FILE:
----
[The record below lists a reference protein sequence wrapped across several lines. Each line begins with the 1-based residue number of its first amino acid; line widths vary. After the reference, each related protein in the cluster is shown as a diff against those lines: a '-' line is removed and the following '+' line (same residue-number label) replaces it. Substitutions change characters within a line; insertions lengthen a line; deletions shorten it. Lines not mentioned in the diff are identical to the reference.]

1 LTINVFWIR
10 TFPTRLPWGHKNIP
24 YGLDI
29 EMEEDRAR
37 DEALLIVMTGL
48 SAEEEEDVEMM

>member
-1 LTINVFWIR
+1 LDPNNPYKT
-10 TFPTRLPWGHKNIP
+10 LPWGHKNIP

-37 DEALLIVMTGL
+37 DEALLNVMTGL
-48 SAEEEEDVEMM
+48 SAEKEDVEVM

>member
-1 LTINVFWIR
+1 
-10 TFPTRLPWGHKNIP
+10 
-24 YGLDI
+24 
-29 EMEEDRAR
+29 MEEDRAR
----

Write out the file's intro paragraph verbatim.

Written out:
[The record below lists a reference protein sequence wrapped across several lines. Each line begins with the 1-based residue number of its first amino acid; line widths vary. After the reference, each related protein in the cluster is shown as a diff against those lines: a '-' line is removed and the following '+' line (same residue-number label) replaces it. Substitutions change characters within a line; insertions lengthen a line; deletions shorten it. Lines not mentioned in the diff are identical to the reference.]